Yvonne Kelly is the founder and co-director of The Step and Blended Family Institute in Tottenham, Ont. She is also the founder of the Stepdating Teleconference Series, a stepfamily coach and counsellor with The Stepfamily Foundation and a relationship coach with relationshipcoachinginstitute.com.
Below are her seven tips for common concerns about blending families:
1 Be mindful that kids are central to the problems, but not the cause of them. The younger the child, the easier it is for him/her to adapt to the new family situation, if supported by caring adults.
2 Don’t try to parent the other person’s children, especially in the early stages.
3 It’s human to negatively talk about your ex, but try to keep that kind of stuff away from kids. It does a number on their self-esteem and cuts right to their core. “If Daddy hates Mom, does he hate me too because I’m part of her?”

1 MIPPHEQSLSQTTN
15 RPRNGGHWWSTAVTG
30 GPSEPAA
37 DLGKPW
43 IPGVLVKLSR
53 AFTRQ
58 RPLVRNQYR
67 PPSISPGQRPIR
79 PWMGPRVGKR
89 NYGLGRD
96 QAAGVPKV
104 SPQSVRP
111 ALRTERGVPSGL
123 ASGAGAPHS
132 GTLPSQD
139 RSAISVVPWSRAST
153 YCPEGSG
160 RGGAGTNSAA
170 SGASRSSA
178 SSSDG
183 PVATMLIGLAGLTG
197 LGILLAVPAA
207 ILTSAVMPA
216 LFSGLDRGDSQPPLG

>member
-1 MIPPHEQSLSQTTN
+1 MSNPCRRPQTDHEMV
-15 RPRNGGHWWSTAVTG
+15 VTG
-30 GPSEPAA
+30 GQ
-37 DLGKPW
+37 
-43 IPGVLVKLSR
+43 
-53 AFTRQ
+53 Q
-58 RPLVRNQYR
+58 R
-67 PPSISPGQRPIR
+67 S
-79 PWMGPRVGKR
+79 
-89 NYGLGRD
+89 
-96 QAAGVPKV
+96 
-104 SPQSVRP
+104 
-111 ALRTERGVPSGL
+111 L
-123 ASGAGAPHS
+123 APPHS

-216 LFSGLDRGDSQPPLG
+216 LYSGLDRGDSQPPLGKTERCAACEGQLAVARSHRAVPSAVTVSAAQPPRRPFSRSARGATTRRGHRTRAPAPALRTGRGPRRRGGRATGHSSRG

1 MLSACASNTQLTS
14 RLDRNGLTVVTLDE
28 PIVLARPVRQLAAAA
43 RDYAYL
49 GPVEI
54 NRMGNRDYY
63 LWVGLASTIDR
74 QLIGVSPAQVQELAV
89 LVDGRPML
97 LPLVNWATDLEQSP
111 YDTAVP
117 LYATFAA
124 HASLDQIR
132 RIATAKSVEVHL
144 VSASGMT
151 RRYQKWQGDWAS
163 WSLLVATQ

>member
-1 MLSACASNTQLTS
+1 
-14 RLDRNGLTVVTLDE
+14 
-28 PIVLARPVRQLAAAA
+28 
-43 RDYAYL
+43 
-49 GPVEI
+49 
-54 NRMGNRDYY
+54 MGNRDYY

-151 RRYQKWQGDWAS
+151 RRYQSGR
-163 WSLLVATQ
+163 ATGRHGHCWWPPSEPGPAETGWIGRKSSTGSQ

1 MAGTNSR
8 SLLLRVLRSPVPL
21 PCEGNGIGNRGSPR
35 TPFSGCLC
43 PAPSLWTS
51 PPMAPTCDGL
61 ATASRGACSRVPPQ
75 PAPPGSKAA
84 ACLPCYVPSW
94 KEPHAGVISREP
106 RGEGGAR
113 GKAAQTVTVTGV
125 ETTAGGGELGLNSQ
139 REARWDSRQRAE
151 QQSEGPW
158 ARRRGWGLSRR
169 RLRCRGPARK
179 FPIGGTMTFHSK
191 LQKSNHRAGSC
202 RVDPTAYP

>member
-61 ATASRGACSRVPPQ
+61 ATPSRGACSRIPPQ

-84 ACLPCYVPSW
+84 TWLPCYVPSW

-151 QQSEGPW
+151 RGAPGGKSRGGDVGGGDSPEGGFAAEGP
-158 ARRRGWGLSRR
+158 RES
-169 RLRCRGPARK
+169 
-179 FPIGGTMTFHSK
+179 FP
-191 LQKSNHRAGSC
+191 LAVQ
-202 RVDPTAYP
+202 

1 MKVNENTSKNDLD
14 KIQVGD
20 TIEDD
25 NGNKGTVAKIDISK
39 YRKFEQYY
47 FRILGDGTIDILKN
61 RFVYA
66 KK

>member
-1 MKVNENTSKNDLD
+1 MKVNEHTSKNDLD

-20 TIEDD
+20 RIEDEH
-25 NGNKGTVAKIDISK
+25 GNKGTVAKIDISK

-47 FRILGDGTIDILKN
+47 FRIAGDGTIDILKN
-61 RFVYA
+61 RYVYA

4 Convey a sense of optimism. Any custody arrangement can work. It’s all about co-parenting and communication. Kids will cope if the parents cope.
5 Don’t feel you need to have an emotional bond with your stepchild. That’s okay. It’s not a prerequisite and nothing good comes from forcing a feeling. But remember, you can still be a fabulous role model.
6 Wait at least 12 months post-divorce before dating again, date for at least six months before introducing the kids, and give it two years to see if the fit is there. If you cut corners, prepare for resistance later.
7 Choose a potential step-parent carefully, because people don’t change that much. Now’s the time to be picky.
For a closer look at different styles of step-parenting, check out Step-Parenting Know-How: Making a Blended Family Work.